Due to its impermeable properties, frozen soil makes an excellent groundwater cutoff material.  Ground freezing has been used to create a water-tight seal around excavations in and around salt mines.  It also has the ability to tie in with bedrock and other subsurface features (Schmall and Braun 2006).  This creates an impermeable barrier that may extend down into fractured bedrock.  It should be noted that the hydraulic conductivity of rock may increase after thawing due to further opening of fractures during freezing.




Artificial ground freezing can be a time intensive process.  Chilled brine is better suited for projects with longer time frames on the order of weeks to months.  The brine is cycled through the piping system during the freezing phase until the ground is fully frozen.  After the soil has been sufficiently frozen, the temperature is kept constant during the maintenance phase.  Liquid nitrogen can be used for rapid ground freezing as its temperature is much lower and freezing can be achieved in a matter of days.  It is often used for emergency situations in which rapid stabilization or containment is necessary (van Dijk and Bouwmeester-van der Bos 2001). Freezing time is a function of several factors, chief among them being pipe spacing and temperature.  A column of freezing spreads radially around each pipe.  The soil is considered fully frozen when the freezing columns have overlapped and all space between them has been frozen.  Larger spacing correlates with longer freezing time (Johansson 2009).

Figure 8.  AGF with brine, required freezing time as a function of pipe spacing (After Jessberger and Vyalov 1978)


Figure 7 illustrates this relationship in both sandy and clayey soils. Clay soils will generally require a longer freezing time than sandy soils for the same pipe spacing. Greater moisture contents will require longer freezing times because a greater amount of water must be frozen. As expected, a lower brine temperature will decrease the required freezing time.


4.4 COST


The cost of a typical AGF project can vary greatly depending on the energy requirements, size of the freezing area, site specific difficulties, coolant (liquid nitrogen is much more expensive than brine), and timescale.  Ground freezing becomes cost efficient relative to other methods when the specific benefits of AGF lend themselves to a project (Schmall and Braun 2006).  AGF may become the desired method due to difficult ground conditions (e.g. weak layers, non-engineered fills) or when a suite of improvement techniques would otherwise be needed (van Dijk and Bouwmeester-van der Bos 2001).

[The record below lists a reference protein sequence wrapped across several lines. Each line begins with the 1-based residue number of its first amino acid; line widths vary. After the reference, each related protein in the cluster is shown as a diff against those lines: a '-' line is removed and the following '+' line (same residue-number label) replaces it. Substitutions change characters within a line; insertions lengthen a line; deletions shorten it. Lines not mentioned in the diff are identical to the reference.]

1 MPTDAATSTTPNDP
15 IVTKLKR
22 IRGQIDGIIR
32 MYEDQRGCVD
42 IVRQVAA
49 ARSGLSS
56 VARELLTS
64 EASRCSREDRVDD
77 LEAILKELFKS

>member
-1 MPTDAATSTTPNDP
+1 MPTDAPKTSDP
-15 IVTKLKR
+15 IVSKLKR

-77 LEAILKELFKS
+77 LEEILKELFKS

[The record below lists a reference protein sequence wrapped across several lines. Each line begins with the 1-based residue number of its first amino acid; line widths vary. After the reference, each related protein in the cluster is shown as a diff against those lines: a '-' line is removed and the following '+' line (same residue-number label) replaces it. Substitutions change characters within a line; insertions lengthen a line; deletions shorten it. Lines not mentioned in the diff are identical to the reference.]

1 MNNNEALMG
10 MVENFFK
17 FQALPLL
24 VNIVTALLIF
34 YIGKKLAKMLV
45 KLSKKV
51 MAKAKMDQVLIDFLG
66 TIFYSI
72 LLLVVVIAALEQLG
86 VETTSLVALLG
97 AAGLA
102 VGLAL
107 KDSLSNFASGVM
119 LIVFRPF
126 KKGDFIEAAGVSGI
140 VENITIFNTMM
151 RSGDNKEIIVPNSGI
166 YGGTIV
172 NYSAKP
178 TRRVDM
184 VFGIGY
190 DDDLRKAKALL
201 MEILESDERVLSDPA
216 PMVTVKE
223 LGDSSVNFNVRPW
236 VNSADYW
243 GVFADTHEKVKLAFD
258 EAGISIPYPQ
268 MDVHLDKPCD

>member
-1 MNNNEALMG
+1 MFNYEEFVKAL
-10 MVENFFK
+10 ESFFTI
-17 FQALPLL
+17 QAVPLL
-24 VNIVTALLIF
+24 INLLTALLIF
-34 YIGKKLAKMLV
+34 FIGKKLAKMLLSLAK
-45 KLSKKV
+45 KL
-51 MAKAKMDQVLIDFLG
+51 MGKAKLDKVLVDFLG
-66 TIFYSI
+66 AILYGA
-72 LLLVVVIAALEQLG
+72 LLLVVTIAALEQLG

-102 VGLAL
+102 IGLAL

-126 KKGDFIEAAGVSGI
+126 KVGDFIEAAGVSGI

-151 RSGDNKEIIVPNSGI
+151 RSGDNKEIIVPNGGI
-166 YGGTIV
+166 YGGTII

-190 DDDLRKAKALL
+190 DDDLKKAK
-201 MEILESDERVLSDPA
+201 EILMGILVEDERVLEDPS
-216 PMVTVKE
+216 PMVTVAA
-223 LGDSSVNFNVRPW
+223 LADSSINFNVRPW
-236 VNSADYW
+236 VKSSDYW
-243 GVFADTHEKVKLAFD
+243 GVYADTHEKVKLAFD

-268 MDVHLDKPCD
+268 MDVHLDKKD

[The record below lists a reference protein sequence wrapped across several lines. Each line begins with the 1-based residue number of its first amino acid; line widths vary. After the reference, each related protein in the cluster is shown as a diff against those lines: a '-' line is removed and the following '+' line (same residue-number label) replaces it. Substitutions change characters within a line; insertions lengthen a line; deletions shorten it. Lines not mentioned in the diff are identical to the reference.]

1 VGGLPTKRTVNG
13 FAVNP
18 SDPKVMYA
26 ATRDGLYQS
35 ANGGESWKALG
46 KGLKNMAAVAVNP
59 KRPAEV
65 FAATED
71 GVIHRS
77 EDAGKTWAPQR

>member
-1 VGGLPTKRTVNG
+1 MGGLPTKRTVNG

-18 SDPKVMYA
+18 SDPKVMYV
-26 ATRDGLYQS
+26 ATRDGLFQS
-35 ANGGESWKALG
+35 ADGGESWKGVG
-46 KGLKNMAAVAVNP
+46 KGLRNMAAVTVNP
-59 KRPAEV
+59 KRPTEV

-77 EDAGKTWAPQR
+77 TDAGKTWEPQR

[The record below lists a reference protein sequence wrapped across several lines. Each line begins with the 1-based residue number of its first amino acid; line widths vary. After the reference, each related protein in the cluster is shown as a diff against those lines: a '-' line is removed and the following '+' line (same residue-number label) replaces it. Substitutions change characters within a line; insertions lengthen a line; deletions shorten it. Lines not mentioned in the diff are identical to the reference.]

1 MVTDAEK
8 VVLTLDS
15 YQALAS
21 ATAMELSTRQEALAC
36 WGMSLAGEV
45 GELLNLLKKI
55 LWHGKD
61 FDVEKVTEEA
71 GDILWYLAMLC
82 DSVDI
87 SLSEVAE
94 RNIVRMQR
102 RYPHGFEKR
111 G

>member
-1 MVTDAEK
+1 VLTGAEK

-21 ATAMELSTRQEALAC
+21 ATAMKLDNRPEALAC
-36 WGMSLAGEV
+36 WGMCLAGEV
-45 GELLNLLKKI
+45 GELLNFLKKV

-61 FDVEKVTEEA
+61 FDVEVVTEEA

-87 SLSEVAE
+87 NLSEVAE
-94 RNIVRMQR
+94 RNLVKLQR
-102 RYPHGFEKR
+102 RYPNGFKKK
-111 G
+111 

Internally, the cost effectiveness of increasing the size of a ground freezing project has been analyzed by the Army Corps of Engineers on a frozen ground waste containment operation at Ft. Detrick, MD.  The geometry of the frozen area increased, and consequently additional materials costs, energy requirements, and total capital costs were estimated.  Approximately 6.3 times the length of freeze pipe of the initial design was required to achieve approximately 6.7 times the energy requirement of the original design.  The capital costs incurred were estimated at 6.4 times the costs of the original design (Grant, 2001).  The Grant study suggests an approximately linear relationship between freeze pipe length, energy requirement, and cost increase on some projects.  It is important to recognize that this may not reflect the energy to cost relationship of an AGF project.  Each project will be different in design and requirements.   


Currently, ground freezing is becoming an increasingly competitive method on a cost basis for even basic geotechnical applications.  Typically, a frozen soil wall can cost anywhere in the range of $30-$60 per square foot of frozen soil (Daniel Mageau, personal communication, April 14, 2014).